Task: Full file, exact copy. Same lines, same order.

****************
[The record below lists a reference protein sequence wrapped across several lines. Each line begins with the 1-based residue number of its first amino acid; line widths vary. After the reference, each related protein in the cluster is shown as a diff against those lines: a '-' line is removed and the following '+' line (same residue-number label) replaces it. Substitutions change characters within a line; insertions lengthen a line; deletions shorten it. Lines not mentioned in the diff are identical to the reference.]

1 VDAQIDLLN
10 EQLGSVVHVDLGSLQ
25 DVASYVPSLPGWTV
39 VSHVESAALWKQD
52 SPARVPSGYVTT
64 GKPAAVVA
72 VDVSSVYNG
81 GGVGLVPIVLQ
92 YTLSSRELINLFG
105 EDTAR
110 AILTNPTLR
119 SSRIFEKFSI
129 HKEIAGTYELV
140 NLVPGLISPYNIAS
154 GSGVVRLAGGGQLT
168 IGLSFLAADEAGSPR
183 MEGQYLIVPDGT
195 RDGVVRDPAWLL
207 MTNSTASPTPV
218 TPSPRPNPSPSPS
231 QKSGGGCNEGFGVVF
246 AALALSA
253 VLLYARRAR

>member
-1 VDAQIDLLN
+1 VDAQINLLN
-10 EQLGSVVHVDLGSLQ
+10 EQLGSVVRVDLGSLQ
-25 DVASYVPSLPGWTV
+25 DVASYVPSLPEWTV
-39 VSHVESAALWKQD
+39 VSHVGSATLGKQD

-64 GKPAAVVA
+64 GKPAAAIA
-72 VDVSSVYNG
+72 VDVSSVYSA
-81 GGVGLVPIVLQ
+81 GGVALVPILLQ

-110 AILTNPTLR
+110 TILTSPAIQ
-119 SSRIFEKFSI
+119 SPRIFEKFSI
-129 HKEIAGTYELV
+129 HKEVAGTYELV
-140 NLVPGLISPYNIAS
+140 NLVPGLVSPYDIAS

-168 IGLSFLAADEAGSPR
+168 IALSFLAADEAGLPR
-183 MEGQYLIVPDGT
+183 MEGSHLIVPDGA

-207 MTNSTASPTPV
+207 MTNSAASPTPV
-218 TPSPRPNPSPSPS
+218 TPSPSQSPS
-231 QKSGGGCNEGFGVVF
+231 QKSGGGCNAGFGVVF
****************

[The record below lists a reference protein sequence wrapped across several lines. Each line begins with the 1-based residue number of its first amino acid; line widths vary. After the reference, each related protein in the cluster is shown as a diff against those lines: a '-' line is removed and the following '+' line (same residue-number label) replaces it. Substitutions change characters within a line; insertions lengthen a line; deletions shorten it. Lines not mentioned in the diff are identical to the reference.]

1 VDAQIDLLN
10 EQLGSVVHVDLGSLQ
25 DVASYVPSLPGWTV
39 VSHVESAALWKQD
52 SPARVPSGYVTT
64 GKPAAVVA
72 VDVSSVYNG
81 GGVGLVPIVLQ
92 YTLSSRELINLFG
105 EDTAR
110 AILTNPTLR
119 SSRIFEKFSI
129 HKEIAGTYELV
140 NLVPGLISPYNIAS
154 GSGVVRLAGGGQLT
168 IGLSFLAADEAGSPR
183 MEGQYLIVPDGT
195 RDGVVRDPAWLL
207 MTNSTASPTPV
218 TPSPRPNPSPSPS
231 QKSGGGCNEGFGVVF
246 AALALSA
253 VLLYARRAR

>member
-1 VDAQIDLLN
+1 VDAQINLLN
-10 EQLGSVVHVDLGSLQ
+10 EQLGSVVRVDLGSLQ
-25 DVASYVPSLPGWTV
+25 DVASYVPSLPEWTV
-39 VSHVESAALWKQD
+39 VSHVGSATLGKQD

-64 GKPAAVVA
+64 GKPAAAIA
-72 VDVSSVYNG
+72 VDVSSVYSA
-81 GGVGLVPIVLQ
+81 GGVALVPILLQ

-110 AILTNPTLR
+110 TILTSPAIQ
-119 SSRIFEKFSI
+119 SPRIFEKFSI
-129 HKEIAGTYELV
+129 HKEVAGTYELV
-140 NLVPGLISPYNIAS
+140 NLVPGLVSPYDIAS

-168 IGLSFLAADEAGSPR
+168 IALSFLAADEAGLPR
-183 MEGQYLIVPDGT
+183 MEGSHLIVPDGA

-207 MTNSTASPTPV
+207 MTNSAASPTPV
-218 TPSPRPNPSPSPS
+218 TPSPSQSPS
-231 QKSGGGCNEGFGVVF
+231 QKSGGGCNAGFGVVF